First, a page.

Computationally Guided Directed Evolution of O-GlcNAcase into a Reagent Specific for [beta]-O-GlcNAc
Martin, Joanne C.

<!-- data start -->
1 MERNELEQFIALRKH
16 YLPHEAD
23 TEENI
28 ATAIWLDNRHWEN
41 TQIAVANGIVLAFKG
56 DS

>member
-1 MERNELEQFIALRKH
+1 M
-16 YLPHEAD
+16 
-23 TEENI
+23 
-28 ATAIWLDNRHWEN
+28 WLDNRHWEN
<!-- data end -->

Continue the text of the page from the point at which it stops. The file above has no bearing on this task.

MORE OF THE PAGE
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Protein glycosylation with O-linked N-Acetylglucosamine (O-GlcNAc) is a post-translational modification of serine and threonine residues in nucleocytoplasmic proteins. Alterations in the glycosylation pattern of O-GlcNAc has been shown to play a role in many different cellular processes and O-GlcNAcylation is often found at sites that are also known to be phosphorylated. Unlike phosphorylation, the addition and removal O-GlcNAc are regulated by only two enzymes, O-GlcNAc transferase (OGT) and O-GlcNAc hydrolase (O-GlcNAcase or OGA). So far, no obvious consensus sequence has been found for sites of O-GlcNAcylation; additionally, O-GlcNAcase acts on all O-GlcNAcylated proteins, seemingly independent of their sequence. Despite the importance of this modification, very little is known about the structural relationship between these enzymes and their substrates. Nor is it clear, how only a single hydrolase is capable of removing O-GlcNAc from all GlcNAcylated proteins, independent of the protein sequence. Here a combination of computational and experimental techniques is employed to develop an understanding of the interactions between an inactive point mutant of OGA and its substrate, in an aim to designing an OGA-based receptor with enhanced affinity for O-GlcNAc. The key interactions involved in binding have been identified computationally, and are separated into residues which are directly responsible for the specificity of the complex (hot residues) and those whose mutation may increase the affinity (tepid residues). An inactive human OGA, which was engineered using site directed mutagenesis to knock out the nucleophile, was used to construct a combinatorial library in bacteriophage by saturation mutagenesis of the tepid residues. This library has been screened leading to the discovery of a single clone showing high affinity and specificity for O-GlcNAc. Reagents of this type are termed Lectenz®, and may be important diagnostic tools for the detection of enzyme substrates, such as O-GlcNAcylated proteins. In addition, five models of O-GlcNAcylated peptides in complex with a bacterial OGA were generated and assessed in terms of conformational dynamics and binding contributions in an aim to understand how OGA recognizes O-GlcNAc in situ. The results show that each of the five glycopeptides bind to OGA in a similar fashion, forming OGA-peptide interactions primarily, but not exclusively, with peptide backbone atoms, thus explaining the lack of sensitivity to peptide sequence. Nonetheless, differences in peptide sequences, particularly at the -1 to -4 positions, lead to variations in predicted affinity, consistent with observed experimental variations in enzyme kinetics. The potential exists therefore to employ the present analysis to guide the development glycopeptide-specific inhibitors, or conversely, the conversion of OGA into reagents that could target specific O-GlcNAcylated peptide sequences.